A public meeting to discuss matters concerning unitary status, in regard to the Blaine Gilbert v Webster Parish School Board case, has been booked by NAACP President Kenneth Wallace for Monday, February 18 at 6 p.m. at the Minden Civic Center, according to officials at the City of Minden.
Webster Parish School Board Superintendent, Steve Dozier said he was unaware of the meeting
"It was not scheduled by the school board," he said. "I don't know anything about it."
Out of the 12 school board members, only four knew about the upcoming meeting, per phone call conversations. They include board President Johnnye Kennon and board members Frankie Mitchell, Linda Kinsey and Malachi Ridgel.
"We will be trying to discuss and get some insight to the citizens about the court order and how we really feel that it is necessary in Webster Parish and the importance and significance of the court order being kept at this time," Wallace said. "We don't believe anything has been done in good faith. Anyone can come – it's not just for black people, we want the entire community to have an open discussion, if possible. It's a slow process."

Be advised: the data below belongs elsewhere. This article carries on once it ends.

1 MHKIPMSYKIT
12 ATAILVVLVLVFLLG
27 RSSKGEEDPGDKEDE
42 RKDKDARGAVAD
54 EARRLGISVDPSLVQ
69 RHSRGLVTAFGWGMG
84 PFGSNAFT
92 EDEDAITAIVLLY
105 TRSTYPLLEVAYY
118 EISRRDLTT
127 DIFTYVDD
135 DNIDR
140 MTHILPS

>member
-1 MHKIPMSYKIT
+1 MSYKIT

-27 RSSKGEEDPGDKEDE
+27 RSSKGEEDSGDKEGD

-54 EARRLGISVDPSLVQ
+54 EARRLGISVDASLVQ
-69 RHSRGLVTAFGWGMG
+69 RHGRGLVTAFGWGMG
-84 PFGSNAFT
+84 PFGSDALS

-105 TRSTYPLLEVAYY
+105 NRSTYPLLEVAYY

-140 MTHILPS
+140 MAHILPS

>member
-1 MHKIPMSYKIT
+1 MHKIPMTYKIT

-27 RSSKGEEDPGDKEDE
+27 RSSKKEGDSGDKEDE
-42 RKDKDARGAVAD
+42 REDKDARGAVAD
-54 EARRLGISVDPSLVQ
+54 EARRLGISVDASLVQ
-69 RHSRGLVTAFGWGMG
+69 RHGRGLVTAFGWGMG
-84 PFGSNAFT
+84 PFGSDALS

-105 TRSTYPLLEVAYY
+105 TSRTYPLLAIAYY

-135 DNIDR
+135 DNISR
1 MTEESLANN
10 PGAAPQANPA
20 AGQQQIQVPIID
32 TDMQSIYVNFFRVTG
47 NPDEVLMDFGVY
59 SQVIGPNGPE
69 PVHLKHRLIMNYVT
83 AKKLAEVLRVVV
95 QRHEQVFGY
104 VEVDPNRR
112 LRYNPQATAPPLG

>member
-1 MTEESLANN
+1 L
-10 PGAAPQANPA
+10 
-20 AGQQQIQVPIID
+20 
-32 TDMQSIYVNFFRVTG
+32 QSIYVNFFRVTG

Forty-eight years after Blaine Gilbert v Webster Parish School Board, unitary status is still being questioned.
The Webster Parish School Board is under a court order to assign teachers so the ratio teachers in each school would be 64 percent white to 36 percent black.
The landmark decision of Brown v Board of Education of Topeka was reached in 1954, ruling that racial discrimination in education was unconstitutional.
Because little progress was made, on Dec. 8, 1965 Gilbert v WPSB originated when a petition to desegregate the schools was filed. Specific goals and benchmarks were more concretely outlined by the decision of Green v County School Board of New Kent County in 1968.
The Green standards that a school system should attain to reach unitary status are made nonracial and unitary by students, faculty, staff, facilities, transportation and extracurricular activities.